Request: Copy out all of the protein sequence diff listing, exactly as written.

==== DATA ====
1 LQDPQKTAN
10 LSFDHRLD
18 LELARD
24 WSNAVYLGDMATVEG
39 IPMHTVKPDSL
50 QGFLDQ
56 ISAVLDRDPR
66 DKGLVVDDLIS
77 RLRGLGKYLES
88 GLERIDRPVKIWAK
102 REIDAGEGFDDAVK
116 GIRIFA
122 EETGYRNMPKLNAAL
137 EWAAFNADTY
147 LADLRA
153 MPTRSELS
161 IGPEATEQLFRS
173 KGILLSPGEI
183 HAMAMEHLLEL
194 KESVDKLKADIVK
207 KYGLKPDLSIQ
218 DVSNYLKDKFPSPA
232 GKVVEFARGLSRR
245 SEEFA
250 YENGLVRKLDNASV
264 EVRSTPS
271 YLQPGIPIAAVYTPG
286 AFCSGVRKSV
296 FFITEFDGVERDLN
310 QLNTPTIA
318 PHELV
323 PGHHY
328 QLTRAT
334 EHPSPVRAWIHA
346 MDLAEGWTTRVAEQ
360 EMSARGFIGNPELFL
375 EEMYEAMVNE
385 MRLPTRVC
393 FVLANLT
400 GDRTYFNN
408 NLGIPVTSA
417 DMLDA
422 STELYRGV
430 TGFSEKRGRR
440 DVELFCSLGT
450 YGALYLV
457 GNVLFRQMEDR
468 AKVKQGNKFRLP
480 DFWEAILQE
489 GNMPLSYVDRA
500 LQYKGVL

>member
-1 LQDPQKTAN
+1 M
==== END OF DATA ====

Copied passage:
1 LQDPQKTAN
10 LSFDHRLD
18 LELARD
24 WSNAVYLGDMATVEG
39 IPMHTVKPDSL
50 QGFLDQ
56 ISAVLDRDPR
66 DKGLVVDDLIS
77 RLRGLGKYLES
88 GLERIDRPVKIWAK
102 REIDAGEGFDDAVK
116 GIRIFA
122 EETGYRNMPKLNAAL
137 EWAAFNADTY
147 LADLRA
153 MPTRSELS
161 IGPEATEQLFRS
173 KGILLSPGEI
183 HAMAMEHLLEL
194 KESVDKLKADIVK
207 KYGLKPDLSIQ
218 DVSNYLKDKFPSPA
232 GKVVEFARGLSRR
245 SEEFA
250 YENGLVRKLDNASV
264 EVRSTPS
271 YLQPGIPIAAVYTPG
286 AFCSGVRKSV
296 FFITEFDGVERDLN
310 QLNTPTIA
318 PHELV
323 PGHHY
328 QLTRAT
334 EHPSPVRAWIHA
346 MDLAEGWTTRVAEQ
360 EMSARGFIGNPELFL
375 EEMYEAMVNE
385 MRLPTRVC
393 FVLANLT
400 GDRTYFNN
408 NLGIPVTSA
417 DMLDA
422 STELYRGV
430 TGFSEKRGRR
440 DVELFCSLGT
450 YGALYLV
457 GNVLFRQMEDR
468 AKVKQGNKFRLP
480 DFWEAILQE
489 GNMPLSYVDRA
500 LQYKGVL

>member
-1 LQDPQKTAN
+1 M